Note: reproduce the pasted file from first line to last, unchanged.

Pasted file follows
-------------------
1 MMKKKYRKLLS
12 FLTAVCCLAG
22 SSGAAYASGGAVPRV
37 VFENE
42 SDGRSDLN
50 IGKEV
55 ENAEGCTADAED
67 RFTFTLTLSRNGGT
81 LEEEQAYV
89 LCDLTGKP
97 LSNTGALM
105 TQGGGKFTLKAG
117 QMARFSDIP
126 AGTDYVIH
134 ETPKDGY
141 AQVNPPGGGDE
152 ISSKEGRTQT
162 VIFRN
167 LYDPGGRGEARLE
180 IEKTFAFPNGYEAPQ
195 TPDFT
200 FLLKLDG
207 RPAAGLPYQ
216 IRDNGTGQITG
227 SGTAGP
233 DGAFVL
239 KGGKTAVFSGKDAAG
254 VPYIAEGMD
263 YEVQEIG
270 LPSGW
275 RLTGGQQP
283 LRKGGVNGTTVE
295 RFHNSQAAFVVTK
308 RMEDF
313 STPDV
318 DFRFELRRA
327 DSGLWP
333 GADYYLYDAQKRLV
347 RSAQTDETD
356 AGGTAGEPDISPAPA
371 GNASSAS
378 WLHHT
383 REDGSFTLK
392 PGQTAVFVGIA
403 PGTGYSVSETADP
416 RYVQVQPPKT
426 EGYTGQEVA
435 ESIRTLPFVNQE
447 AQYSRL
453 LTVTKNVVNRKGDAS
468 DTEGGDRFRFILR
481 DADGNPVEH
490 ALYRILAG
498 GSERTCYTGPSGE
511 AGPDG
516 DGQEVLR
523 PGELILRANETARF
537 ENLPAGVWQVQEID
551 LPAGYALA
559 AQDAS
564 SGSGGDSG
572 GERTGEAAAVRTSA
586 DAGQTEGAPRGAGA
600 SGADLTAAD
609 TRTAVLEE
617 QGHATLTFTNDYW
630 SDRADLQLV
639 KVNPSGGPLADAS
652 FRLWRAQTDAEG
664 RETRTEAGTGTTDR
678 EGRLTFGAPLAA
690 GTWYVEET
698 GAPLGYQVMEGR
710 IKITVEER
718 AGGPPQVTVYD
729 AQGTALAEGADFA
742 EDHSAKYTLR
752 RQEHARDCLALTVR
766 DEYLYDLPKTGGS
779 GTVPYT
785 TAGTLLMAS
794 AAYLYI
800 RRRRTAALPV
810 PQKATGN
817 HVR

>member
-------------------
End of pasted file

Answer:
1 MMKKKYRKLLS
12 FLTAVCCLAG
22 SSGAAYASGGAVPRV
37 VFENE
42 SDGRSDLN
50 IGKEV
55 ENAEGCTADAED
67 RFTFTLTLSRNGGT
81 LEEEQAYV
89 LCDLTGKP
97 LSNTGALM
105 TQGGGKFTLKAG
117 QMARFSDIP
126 AGTDYVIH
134 ETPKDGY
141 AQVNPPGGGDE
152 ISSKEGRTQT
162 VIFRN
167 LYDPGGRGEARLE
180 IEKTFAFPNGYEAPQ
195 TPDFT
200 FLLKLDG
207 RPAAGLPYQ
216 IRDNGTGQITG
227 SGTAGP
233 DGAFVL
239 KGGKTAVFSGKDAAG
254 VPYIAEGMD
263 YEVQEIG
270 LPSGW
275 RLTGGQQP
283 LRKGGVNGTTVE
295 RFHNSQAAFVVTK
308 RMEDF
313 STPDV
318 DFRFELRRA
327 DSGLWP
333 GADYYLYDAQKRLV
347 RSAQTDETD
356 AGGTAGEPDISPAPA
371 GNASSAS
378 WLHHT
383 REDGSFTLK
392 PGQTAVFVGIA
403 PGTGYSVSETADP
416 RYVQVQPPKT
426 EGYTGQEVA
435 ESIRTLPFVNQE
447 AQYSRL
453 LTVTKNVVNRKGDAS
468 DTEGGDRFRFILR
481 DADGNPVEH
490 ALYRILAG
498 GSERTCYTGPSGE
511 AGPDG
516 DGQEVLR
523 PGELILRANETARF
537 ENLPAGVWQVQEID
551 LPAGYALA
559 AQDAS
564 SGSGGDSG
572 GERTGEAAAVRTSA
586 DAGQTEGAPRGAGA
600 SGADLTAAD
609 TRTAVLEE
617 QGHATLTFTNDYW
630 SDRADLQLV
639 KVNPSGGPLADAS
652 FRLWRAQTDAEG
664 RETRTEAGTGTTDR
678 EGRLTFGAPLAA
690 GTWYVEET
698 GAPLGYQVMEGR
710 IKITVEER
718 AGGPPQVTVYD
729 AQGTALAEGADFA
742 EDHSAKYTLR
752 RQEHARDCLALTVR
766 DEYLYDLPKTGGS
779 GTVPYT
785 TAGTLLMAS
794 AAYLYI
800 RRRRTAALPV
810 PQKATGN
817 HVR

>member